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Western psychological theories of mental health create an illusion that the tenets (development, personality, psychopathology, psycho-evaluation, and therapy) they encompass are universal in nature. Asians, Africans, and South Americans (collective societies), however, differ substantially along these domains from Europeans and North Americans(More)
  • M Dwairy
  • Cultural diversity and mental health
  • 1997
In comparison to families in Western society, the traditional Arabic family plays a relatively greater role in providing support for adult progeny. This serves to condition adult offspring to continue to comply with the will and values of the family. Therefore, in exchange for familial support, Arabic individuals learn to repress authentic needs and(More)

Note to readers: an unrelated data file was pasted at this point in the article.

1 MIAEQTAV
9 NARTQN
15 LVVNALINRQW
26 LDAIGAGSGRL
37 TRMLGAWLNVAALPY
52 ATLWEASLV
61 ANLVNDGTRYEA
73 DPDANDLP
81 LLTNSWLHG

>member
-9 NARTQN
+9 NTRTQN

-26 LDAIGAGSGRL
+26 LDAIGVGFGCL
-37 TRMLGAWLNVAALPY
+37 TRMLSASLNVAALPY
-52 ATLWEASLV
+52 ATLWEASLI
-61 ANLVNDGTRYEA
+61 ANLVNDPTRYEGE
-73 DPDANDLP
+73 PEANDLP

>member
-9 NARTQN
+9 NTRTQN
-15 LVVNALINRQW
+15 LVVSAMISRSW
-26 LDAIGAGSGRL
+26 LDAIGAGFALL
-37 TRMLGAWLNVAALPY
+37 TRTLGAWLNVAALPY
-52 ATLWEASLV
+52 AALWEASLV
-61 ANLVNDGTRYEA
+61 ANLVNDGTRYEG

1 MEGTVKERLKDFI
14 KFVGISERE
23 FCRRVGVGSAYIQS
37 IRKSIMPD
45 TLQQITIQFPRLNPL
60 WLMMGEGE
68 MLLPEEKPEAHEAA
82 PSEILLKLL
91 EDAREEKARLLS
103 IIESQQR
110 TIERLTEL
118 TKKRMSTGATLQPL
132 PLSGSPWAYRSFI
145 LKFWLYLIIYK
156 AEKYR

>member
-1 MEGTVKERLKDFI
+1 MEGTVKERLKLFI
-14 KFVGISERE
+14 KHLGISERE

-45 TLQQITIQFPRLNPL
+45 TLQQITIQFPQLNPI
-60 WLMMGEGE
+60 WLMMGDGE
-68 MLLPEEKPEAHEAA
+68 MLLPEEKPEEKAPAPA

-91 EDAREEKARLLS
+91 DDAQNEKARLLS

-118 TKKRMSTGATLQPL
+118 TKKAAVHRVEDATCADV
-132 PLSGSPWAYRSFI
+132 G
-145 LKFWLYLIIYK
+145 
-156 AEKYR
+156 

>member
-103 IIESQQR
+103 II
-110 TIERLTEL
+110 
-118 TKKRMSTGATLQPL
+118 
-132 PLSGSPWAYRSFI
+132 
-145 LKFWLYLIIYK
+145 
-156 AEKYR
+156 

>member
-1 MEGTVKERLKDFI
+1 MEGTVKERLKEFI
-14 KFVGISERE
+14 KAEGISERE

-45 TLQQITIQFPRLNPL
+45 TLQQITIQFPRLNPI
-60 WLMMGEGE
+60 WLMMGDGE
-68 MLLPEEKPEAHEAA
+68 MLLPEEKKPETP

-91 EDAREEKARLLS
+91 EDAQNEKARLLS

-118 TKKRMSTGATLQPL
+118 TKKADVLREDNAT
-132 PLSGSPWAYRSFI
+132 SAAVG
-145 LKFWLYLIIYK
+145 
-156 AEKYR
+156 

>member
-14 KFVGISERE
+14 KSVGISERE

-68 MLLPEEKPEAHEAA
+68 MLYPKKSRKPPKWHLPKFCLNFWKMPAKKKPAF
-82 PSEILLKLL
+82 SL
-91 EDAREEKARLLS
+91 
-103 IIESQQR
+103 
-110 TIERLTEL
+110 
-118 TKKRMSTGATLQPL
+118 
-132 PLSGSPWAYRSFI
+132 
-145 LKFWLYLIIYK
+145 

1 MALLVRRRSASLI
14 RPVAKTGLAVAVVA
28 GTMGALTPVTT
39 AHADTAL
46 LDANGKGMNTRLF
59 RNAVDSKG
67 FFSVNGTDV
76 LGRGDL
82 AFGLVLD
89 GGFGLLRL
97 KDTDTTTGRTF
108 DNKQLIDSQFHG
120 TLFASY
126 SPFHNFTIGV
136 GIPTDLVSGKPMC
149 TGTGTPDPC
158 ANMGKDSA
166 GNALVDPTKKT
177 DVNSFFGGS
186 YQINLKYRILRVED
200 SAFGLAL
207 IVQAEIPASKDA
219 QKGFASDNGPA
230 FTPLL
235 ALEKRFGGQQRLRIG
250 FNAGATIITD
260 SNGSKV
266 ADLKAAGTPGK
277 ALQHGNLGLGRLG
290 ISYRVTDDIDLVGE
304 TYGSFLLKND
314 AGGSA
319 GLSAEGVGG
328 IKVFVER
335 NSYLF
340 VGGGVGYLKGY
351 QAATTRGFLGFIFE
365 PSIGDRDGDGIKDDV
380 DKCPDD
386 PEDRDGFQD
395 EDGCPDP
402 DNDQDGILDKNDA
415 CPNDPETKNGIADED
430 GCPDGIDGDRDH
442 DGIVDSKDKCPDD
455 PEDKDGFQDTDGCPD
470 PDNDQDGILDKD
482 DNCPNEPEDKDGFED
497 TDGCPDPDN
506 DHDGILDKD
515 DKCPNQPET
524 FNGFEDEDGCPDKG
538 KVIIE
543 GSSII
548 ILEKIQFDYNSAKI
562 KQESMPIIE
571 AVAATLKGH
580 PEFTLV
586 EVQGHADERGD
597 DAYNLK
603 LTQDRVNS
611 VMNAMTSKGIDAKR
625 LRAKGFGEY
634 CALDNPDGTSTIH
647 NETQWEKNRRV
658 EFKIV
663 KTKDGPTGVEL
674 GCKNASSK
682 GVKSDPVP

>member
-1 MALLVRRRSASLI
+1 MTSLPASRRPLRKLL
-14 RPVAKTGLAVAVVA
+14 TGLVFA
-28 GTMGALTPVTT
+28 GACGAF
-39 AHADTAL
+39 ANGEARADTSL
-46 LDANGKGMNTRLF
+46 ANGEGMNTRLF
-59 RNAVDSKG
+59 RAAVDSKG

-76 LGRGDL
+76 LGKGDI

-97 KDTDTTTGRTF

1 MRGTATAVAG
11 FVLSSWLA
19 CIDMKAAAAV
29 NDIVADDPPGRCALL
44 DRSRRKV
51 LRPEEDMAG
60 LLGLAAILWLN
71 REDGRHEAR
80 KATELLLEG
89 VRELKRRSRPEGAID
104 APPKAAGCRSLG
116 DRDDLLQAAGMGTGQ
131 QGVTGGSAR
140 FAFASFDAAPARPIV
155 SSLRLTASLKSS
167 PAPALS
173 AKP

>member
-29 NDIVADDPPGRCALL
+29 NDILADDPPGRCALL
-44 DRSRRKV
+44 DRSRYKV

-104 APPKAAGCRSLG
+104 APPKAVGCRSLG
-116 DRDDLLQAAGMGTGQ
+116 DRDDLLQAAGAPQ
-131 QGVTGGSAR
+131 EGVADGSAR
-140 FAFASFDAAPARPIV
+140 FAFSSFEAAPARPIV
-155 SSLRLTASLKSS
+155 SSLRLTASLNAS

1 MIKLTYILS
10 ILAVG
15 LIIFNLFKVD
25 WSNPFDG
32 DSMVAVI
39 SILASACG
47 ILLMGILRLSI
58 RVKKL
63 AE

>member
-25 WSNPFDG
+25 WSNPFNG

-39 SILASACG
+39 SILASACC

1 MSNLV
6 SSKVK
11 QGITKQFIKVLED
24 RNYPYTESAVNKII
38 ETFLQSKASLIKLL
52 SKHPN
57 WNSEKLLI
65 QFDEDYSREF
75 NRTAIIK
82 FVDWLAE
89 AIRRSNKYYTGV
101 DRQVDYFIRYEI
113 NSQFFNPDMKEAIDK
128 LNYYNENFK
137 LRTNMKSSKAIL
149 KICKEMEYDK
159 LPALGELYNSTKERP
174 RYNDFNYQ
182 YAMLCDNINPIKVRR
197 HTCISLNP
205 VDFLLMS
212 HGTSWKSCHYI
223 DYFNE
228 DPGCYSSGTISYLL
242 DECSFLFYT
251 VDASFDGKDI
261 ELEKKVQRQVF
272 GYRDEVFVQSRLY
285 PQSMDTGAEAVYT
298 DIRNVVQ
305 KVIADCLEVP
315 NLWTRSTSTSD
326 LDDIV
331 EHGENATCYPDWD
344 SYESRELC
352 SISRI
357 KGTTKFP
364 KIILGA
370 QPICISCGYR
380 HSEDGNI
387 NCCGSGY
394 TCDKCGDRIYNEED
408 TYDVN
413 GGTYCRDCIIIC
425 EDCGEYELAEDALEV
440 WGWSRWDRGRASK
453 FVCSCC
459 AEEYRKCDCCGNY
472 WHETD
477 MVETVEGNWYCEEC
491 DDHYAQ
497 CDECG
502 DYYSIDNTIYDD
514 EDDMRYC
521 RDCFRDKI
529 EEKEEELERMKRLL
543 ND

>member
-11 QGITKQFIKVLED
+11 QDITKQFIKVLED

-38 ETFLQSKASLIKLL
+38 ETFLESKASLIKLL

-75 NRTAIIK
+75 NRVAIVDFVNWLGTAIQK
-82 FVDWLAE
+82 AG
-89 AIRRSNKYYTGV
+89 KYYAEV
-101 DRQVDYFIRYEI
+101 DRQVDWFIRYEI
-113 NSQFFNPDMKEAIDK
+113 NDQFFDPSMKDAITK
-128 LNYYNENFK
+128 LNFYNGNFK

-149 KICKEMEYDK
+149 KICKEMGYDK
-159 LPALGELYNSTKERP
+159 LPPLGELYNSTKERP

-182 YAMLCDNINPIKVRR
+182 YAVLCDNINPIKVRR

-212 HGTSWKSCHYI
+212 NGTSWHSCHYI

For centuries western cultures have adopted a dualistic perspective toward people's health. The "self" has emerged as an independent entity from others as well from the body. Human distress has been psychologized and depression and anxiety have been attributed to intrapsychic structures and processes. Nevertheless, many nonwestern cultures still adopt(More)
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